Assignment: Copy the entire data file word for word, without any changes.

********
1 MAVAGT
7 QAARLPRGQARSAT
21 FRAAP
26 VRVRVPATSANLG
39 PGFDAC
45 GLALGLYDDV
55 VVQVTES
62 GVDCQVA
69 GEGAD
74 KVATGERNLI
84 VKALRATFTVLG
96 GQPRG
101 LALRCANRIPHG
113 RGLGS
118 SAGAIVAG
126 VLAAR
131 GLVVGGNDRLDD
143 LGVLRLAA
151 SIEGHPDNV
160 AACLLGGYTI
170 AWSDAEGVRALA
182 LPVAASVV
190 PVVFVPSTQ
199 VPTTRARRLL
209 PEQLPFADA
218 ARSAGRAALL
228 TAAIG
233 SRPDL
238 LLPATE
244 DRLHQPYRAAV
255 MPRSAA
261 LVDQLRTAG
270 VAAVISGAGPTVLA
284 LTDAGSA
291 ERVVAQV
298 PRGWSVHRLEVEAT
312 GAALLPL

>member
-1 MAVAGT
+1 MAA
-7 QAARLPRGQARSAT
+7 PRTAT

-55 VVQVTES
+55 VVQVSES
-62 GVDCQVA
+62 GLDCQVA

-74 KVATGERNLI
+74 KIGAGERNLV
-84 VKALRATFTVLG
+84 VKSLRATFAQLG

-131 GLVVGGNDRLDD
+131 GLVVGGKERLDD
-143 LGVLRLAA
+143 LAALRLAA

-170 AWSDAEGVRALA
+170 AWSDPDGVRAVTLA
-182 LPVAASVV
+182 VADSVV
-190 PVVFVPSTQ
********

1 MAVAGT
7 QAARLPRGQARSAT
21 FRAAP
26 VRVRVPATSANLG
39 PGFDAC
45 GLALGLYDDV
55 VVQVTES
62 GVDCQVA
69 GEGAD
74 KVATGERNLI
84 VKALRATFTVLG
96 GQPRG
101 LALRCANRIPHG
113 RGLGS
118 SAGAIVAG
126 VLAAR
131 GLVVGGNDRLDD
143 LGVLRLAA
151 SIEGHPDNV
160 AACLLGGYTI
170 AWSDAEGVRALA
182 LPVAASVV
190 PVVFVPSTQ
199 VPTTRARRLL
209 PEQLPFADA
218 ARSAGRAALL
228 TAAIG
233 SRPDL
238 LLPATE
244 DRLHQPYRAAV
255 MPRSAA
261 LVDQLRTAG
270 VAAVISGAGPTVLA
284 LTDAGSA
291 ERVVAQV
298 PRGWSVHRLEVEAT
312 GAALLPL

>member
-1 MAVAGT
+1 MAA
-7 QAARLPRGQARSAT
+7 PRTAT

-55 VVQVTES
+55 VVQVSES
-62 GVDCQVA
+62 GLDCQVA

-74 KVATGERNLI
+74 KIGAGERNLV
-84 VKALRATFTVLG
+84 VKSLRATFAQLG

-131 GLVVGGNDRLDD
+131 GLVVGGKERLDD
-143 LGVLRLAA
+143 LAALRLAA

-170 AWSDAEGVRALA
+170 AWSDPDGVRAVTLA
-182 LPVAASVV
+182 VADSVV
-190 PVVFVPSTQ